Pearls have long been considered a precious gem. They were presented as gifts to Chinese royalty as early as 2300 BCE! And we know they were used as adornment from ancient times because a fragment of pearl jewelry was found in a Persian princess’ sarcophagus dating to around 420 BCE.
Or maybe they just knew the ladies love well-shaped calves…
Anyway, this is from a relief at the palace of Ashurnasirpal II. The leg is a genie’s leg: genies were beings that existed during a godlike generation of humanity, so maybe that’s why they have such well-defined leg muscles.
The seven-day week has no correspondence to astronomy – unlike the presence of the sun giving us days, or phases of the moon giving us months. Historians generally think the seven-day week was “invented” by Mesopotamians and/or Jews. Both thought the number seven had mystic significance. Sumer had a (mostly) seven-day week system since at least the 21st century BCE. The Jewish weeks may have developed independently or been influenced by their Fertile Crescent neighbors.
From the crossroads of Europe, Asia, and Africa the seven-day week spread around the Old World. The Greeks and Persians adopted the Babylonian system, and fro Persia it spread to India and China in various forms. In Japan, for instance, seven-day weeks were mainly used by specialist astrologers until the 1800s. In Europe, it was officially adopted by the Roman Empire in the 300s CE, but it was already in common use throughout the empire.
The army of the Persian Empire had enough archers that they were said to be able to “block out the sun.” You might remember the Spartan’s famous answer to that: great, we “can fight in the shade.”
Were those ancient chroniclers exaggerating? We do not know, but conservative estimates of the Persian army’s capabilities was that they had 50,000 men in their army. Yes, that’s a conservative estimate. Previous armies in the region are believed to have fought with mainly infantry, with archers being a supporting group; we know the Persians innovated by increasing the numbers of archers. Let’s crunch some numbers.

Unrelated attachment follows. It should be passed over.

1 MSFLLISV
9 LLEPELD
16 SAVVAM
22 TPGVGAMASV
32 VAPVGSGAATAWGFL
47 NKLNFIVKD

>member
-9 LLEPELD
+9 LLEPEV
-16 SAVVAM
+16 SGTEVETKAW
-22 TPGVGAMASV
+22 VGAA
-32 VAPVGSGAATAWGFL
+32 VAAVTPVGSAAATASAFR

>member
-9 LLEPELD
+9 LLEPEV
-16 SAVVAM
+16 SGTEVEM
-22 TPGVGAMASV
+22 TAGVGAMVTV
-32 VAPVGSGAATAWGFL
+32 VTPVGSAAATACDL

As a conservative estimate, let’s say there are about 20,000 archers in the Persian battle line. Each archer can fire about 5 arrows a minute. And their quivers held 120 arrows, but let’s assume they had to go hunting for dinner the last few nights, and give them 100 arrows. When you do the math, that means the Persian Army could fire 100,000 arrows a minute. And they could do that for as long as their arms held out, or until their arrows run out, so about 20 minutes.
The Persian army could fire 100,000 arrows a minute, for 20 minutes. As a conservative estimate. Now, I’ve never been on an ancient battle field, but that sounds like it could block out the sun.
Greek philosopher-historian Xenophon records that Larissa, a town on the banks of the river Tigris, somewhere in modern Iraq, had once been a well-fortified stronghold. Although it had become a deserted city by the time Xenophon saw it in 401 BCE. At its height, Larissa had 100 foot high clay brick walls, sitting on a 20 foot stone base, which encircled the entire city. Those are very tall, especially for the 600s BCE. It had proven too high for the Persian army. They had repeatedly tried, and failed, to take Larissa about 200 years before, according to Xenophon.
But then the heavens intervened. “A cloud covered up the sun and hid it from sight” Xenophon wrote. The Larissans, terrified, abandoned their city. Some hid on a pyramid nearby. Others simply fled. Larissa was left without defenders, and the Persians easily captured the city, although it probably wasn’t worth much without any inhabitants.
The track of the total eclipse which happened on May 19, 557 BCE, passed through southern Syria and Iraq. This may have been the astronomical event that Xenophon wrote about, 150 years later.
“I was twenty. I will let no one say it is the best time of life. Everything threatens a young man with ruin: love, ideas, the loss of his family, his entrance into the world of adults. It is hard to learn one’s part in the world.”
Carsten Niebuhr or Karsten Niebuhr (1733-1815), a German mathematician, cartographer, and explorer in the service of Denmark, is renowned for his participation in the Royal Danish Arabia Expedition (1761-1767). He achieved fame as the only survivor of the Danish expedition to the Middle East and India. His fame is deserved not just for survival, however, but due to the excellence of his observations which resulted in detailed maps that were used for more than a hundred years.
He also copied inscriptions of cuneiform script that proved of great assistance to Georg Friedrich Grotefend and others in their work in deciphering ancient texts from the Persian Empire. Neibuhr’s explorations of what were, at the time, distant and difficult places for Europeans to travel laid the foundation for numerous later scholars to visit and uncover the secrets of past civilizations.